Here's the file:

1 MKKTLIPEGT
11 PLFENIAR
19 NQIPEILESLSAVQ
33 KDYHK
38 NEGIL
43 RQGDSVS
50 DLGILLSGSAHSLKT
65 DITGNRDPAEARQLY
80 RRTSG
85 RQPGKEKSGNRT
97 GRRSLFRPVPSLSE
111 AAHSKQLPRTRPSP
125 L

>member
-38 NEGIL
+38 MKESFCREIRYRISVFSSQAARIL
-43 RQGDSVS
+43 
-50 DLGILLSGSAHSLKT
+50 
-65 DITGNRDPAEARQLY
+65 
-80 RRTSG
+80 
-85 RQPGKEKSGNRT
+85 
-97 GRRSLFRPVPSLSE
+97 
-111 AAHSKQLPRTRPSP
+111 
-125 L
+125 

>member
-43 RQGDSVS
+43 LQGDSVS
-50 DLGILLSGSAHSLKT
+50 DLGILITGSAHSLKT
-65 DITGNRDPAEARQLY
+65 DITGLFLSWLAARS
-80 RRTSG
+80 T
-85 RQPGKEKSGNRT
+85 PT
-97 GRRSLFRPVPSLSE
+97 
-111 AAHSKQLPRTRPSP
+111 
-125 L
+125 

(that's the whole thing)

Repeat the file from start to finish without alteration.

1 MKKTLIPEGT
11 PLFENIAR
19 NQIPEILESLSAVQ
33 KDYHK
38 NEGIL
43 RQGDSVS
50 DLGILLSGSAHSLKT
65 DITGNRDPAEARQLY
80 RRTSG
85 RQPGKEKSGNRT
97 GRRSLFRPVPSLSE
111 AAHSKQLPRTRPSP
125 L

>member
-38 NEGIL
+38 MKESFCREIRYRISVFSSQAARIL
-43 RQGDSVS
+43 
-50 DLGILLSGSAHSLKT
+50 
-65 DITGNRDPAEARQLY
+65 
-80 RRTSG
+80 
-85 RQPGKEKSGNRT
+85 
-97 GRRSLFRPVPSLSE
+97 
-111 AAHSKQLPRTRPSP
+111 
-125 L
+125 

>member
-43 RQGDSVS
+43 LQGDSVS
-50 DLGILLSGSAHSLKT
+50 DLGILITGSAHSLKT
-65 DITGNRDPAEARQLY
+65 DITGLFLSWLAARS
-80 RRTSG
+80 T
-85 RQPGKEKSGNRT
+85 PT
-97 GRRSLFRPVPSLSE
+97 
-111 AAHSKQLPRTRPSP
+111 
-125 L
+125 